Oakland Community Food Pantry Thrives with Pitt’s Support

Issue Date: 
November 17, 2014

Three Pitt volunteers busily stack soup cans and peanut butter while another helper sorts through boxes of fresh produce. It is Thursday and, in a bit, members from the local community and beyond will fill the Oakland Community Food Pantry to shop for food essentials. 

Pitt students Mariel McMarlin (left) and Andrea Agas load fresh fruit into boxes for distribution.

Through the hard work and generosity of the University of Pittsburgh and its many student and alumni volunteers, the food pantry—which is overseen by the nonprofit Community Human Services (CHS)—has become an essential part of its Oakland neighborhood. Located at 370 Lawn Street, it serves more than 1,200 people each month—a 12-fold increase since opening five years ago.

The pantry serves families and individuals who live in Oakland and anywhere in Allegheny County. Among the factors drawing clients from other areas outside of Oakland are the pantry’s lack of a residency requirement and its easy, no-fuss signup process. The pantry provides fresh food, nutrition and dietary support, and access to other resources, including medical care and early childhood education as well as referrals for housing. There are childcare and learning facilities on site for after-school and summer programs. 

“The food pantry is very important to so many people because it may be what gets them through the month, or what keeps them from deciding whether to buy food or their medications,” said Mel Cronin, food pantry coordinator. 

When the program began in late 2009, it served about 100 people each month, said Jon Hoffmann, director of policy and planning for Community Human Services, which oversees the pantry and other human services available at the Lawn Street location. Three years later, it was serving 602 people monthly, representing 223 households. 

By this fall, the pantry was helping to feed 1,274 people, or about 472 households, Hoffmann said. 

The food pantry serves clients with a median household income of $35,000 or less. A family of three typically receives food valued at about $92 a month.

“We’re only able to serve that many folks because of the generosity of our individual and corporate partners,” Hoffmann said, adding that the pantry can serve 1,200 people at a monthly operating cost of just $5,000, or about $4 per person served per month.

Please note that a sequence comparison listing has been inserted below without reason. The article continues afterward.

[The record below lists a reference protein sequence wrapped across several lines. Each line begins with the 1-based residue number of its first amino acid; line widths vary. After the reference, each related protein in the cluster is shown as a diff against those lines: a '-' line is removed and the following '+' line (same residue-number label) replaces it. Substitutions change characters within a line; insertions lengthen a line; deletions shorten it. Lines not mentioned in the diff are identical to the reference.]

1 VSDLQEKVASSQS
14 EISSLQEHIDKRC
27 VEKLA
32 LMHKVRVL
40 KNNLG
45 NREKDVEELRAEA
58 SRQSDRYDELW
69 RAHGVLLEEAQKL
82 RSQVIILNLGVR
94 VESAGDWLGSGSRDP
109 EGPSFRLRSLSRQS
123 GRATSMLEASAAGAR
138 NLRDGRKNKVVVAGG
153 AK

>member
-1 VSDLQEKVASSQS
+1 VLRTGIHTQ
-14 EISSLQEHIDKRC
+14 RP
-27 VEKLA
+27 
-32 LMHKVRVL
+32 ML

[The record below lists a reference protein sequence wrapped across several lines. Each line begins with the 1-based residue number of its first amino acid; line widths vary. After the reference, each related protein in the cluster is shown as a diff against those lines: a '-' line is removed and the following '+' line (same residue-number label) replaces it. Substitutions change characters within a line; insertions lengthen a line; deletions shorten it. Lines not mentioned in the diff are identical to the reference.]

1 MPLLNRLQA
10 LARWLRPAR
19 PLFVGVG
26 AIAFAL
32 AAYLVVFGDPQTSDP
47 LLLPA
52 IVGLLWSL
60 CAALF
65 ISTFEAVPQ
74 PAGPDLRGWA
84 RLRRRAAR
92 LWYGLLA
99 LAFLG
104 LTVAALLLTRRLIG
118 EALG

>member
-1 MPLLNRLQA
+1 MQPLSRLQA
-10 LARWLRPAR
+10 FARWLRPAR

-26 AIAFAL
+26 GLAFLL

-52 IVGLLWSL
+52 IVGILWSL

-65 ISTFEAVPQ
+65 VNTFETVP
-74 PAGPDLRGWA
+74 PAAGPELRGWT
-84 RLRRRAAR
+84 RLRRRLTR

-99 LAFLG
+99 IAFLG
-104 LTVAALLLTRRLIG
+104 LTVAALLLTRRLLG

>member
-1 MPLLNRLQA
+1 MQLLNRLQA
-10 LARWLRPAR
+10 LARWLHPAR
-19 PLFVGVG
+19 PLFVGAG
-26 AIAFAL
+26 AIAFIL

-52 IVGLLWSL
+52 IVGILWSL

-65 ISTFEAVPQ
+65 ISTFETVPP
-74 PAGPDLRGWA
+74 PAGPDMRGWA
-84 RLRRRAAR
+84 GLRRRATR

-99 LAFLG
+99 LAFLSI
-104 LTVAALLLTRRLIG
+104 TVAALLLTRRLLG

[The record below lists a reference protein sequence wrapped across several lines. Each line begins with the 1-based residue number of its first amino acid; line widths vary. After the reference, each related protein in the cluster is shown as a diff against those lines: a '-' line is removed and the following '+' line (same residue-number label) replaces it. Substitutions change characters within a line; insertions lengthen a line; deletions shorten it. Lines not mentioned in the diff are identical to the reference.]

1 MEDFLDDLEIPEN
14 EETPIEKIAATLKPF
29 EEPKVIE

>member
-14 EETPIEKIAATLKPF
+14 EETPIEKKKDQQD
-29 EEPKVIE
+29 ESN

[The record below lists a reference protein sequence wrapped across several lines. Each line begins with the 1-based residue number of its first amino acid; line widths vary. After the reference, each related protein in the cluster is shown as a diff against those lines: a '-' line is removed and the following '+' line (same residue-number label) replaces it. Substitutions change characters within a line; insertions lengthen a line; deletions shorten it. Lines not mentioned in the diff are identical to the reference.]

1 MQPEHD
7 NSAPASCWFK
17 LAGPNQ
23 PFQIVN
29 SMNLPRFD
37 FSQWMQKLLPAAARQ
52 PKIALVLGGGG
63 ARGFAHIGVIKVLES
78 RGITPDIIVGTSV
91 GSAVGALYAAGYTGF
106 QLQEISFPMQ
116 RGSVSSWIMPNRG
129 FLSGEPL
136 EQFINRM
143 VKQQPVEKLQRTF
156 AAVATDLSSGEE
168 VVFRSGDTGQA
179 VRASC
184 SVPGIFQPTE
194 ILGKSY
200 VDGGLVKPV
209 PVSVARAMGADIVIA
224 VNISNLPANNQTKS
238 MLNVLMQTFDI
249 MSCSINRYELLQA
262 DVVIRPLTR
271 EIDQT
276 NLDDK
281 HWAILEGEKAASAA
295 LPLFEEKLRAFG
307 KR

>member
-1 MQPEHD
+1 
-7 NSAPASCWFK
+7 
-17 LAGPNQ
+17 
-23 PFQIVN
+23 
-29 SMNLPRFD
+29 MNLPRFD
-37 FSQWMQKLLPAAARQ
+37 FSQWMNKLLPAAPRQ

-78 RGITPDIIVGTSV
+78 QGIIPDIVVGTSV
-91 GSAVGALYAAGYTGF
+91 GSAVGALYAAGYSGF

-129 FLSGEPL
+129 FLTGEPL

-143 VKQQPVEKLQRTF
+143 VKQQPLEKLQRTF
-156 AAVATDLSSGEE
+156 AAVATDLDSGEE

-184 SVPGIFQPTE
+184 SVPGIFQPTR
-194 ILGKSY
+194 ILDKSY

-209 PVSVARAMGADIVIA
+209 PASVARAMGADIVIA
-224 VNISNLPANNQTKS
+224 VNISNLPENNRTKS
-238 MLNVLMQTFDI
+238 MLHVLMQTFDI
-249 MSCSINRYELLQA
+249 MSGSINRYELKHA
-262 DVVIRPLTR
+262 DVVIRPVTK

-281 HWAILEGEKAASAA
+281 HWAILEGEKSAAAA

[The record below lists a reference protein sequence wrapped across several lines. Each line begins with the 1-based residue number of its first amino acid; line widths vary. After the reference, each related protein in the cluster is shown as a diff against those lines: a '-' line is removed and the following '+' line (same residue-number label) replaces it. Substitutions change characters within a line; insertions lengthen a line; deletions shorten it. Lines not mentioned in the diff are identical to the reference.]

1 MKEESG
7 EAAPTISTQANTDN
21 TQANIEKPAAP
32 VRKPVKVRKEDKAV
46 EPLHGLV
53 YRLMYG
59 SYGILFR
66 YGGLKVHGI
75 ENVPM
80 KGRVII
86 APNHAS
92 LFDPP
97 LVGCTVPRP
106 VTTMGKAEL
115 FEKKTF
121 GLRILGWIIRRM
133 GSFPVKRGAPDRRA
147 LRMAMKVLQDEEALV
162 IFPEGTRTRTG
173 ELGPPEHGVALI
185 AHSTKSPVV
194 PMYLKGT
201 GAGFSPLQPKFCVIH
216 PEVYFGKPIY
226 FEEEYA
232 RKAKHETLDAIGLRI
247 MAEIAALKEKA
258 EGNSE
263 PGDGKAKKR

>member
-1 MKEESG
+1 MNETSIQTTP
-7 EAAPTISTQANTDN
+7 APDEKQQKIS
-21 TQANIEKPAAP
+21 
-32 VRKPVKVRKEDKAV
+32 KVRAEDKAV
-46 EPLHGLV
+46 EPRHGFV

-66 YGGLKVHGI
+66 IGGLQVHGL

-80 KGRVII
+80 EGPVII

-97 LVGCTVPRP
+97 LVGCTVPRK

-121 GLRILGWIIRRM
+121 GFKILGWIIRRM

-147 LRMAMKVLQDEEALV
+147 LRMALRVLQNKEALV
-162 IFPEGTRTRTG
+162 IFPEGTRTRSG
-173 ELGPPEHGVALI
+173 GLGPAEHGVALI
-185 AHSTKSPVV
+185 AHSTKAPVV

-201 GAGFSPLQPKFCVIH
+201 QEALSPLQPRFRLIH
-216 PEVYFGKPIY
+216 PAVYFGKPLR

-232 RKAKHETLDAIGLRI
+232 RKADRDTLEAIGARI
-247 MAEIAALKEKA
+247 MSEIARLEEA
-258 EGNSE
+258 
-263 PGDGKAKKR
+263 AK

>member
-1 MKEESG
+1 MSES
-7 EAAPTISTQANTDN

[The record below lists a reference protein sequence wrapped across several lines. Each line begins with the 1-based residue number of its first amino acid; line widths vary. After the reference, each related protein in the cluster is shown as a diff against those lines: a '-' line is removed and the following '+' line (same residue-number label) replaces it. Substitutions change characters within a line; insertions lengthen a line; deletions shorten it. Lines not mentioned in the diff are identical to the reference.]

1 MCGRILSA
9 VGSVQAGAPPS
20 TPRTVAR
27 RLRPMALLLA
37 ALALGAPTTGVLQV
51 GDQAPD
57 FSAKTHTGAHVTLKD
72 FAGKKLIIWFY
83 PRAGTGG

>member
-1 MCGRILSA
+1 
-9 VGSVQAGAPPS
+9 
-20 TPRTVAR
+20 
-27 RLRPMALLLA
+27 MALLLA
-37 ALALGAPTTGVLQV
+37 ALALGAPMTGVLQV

Organizers rely heavily on corporate and individual monetary donations from Pitt and from private organizations to buy food at cost from the Greater Pittsburgh Community Food Bank. They also receive donations from area farmer’s markets, Clarion River Organics, and from Plant to Plate, a Pitt student organization.  

Contributors to Pitt’s annual United Way of Allegheny County fund drive can support the food pantry by donating to Community Human Services. Hoffmann said Community Health Services has decided, for the coming year, to put 100% of its contributions from United Way toward funding the pantry.

Cronin cites several reasons for the food pantry’s growth, including the closure of other area food banks, a struggling economy, unemployment, and the rising cost of food and medications.

The University helped found the food pantry, and has remained instrumental in its success, Cronin said. The majority of volunteers are current students or alumni, and they come weekly to help stock the shelves and offer support and assistance to clients.

Hoffmann is a Pitt graduate, having earned a psychology degree in 2007 and a master’s degree in social work in 2012.

“A lot of people are already uneasy about coming to a food pantry,” Cronin said. “There is a stigma attached to it, and people in poverty are subjected to enough of that. We are proud of the work our volunteers do to make everyone feel welcome and accepted.”

One volunteer, Hannah Goodnight, 21, has been volunteering since January. A junior majoring in anthropology and nutrition, she learned about the pantry through the Pitt Student Dietetic Association.

Patrick Callaghan, a volunteer from Pitt’s Student Dietetic Association, inspects deliveries of potatoes.

“The cool thing I like about what we do here is we get so much fresh produce,” Goodnight said. “Canned goods are OK for an easy meal, but fresh produce is expensive and difficult for some people to access.”

Goodnight said she loves seeing clients discover produce they hadn’t previously brought into their kitchens. 

The food pantry also offers a selection of specialty foods,  including low-sugar, low-sodium, vegetarian, gluten-free and vegan products.

Lauren Faux, 20, a Pitt senior majoring in English literature and social work, said her volunteer work at the food pantry helped set her life direction. 

“Being here helped me figure out that social work is what I want to do with my life,” said Faux, of West Chester, outside Philadelphia. 

Pitt has contributed to the pantry’s operations in other ways, too, Hoffmann said. A group of students from Pitt’s Swanson School of Engineering recently studied the pantry’s food stocking and distribution processes and then offered ideas about making them more efficient.

Pitt nursing students, meanwhile, regularly are on hand during the food distribution days, offering blood-pressure checks and referrals to health resources. Pitt social work students often volunteer there as well.

“Part of our philosophy is that if you are coming here for food, you probably have other things happening in your family. We want to help address as many needs as we can, so that eventually someone may find themselves in a better position where they no longer need the food pantry,” Cronin said.

Food distributions take place Thursdays from 3-6 p.m. and Fridays from 11 a.m. to 2 p.m., Cronin said. 

For more information, contact Jon Hoffmann, 412-246-1608. The CHS Oakland Community Food Pantry is located at 370 Lawn Street, Oakland.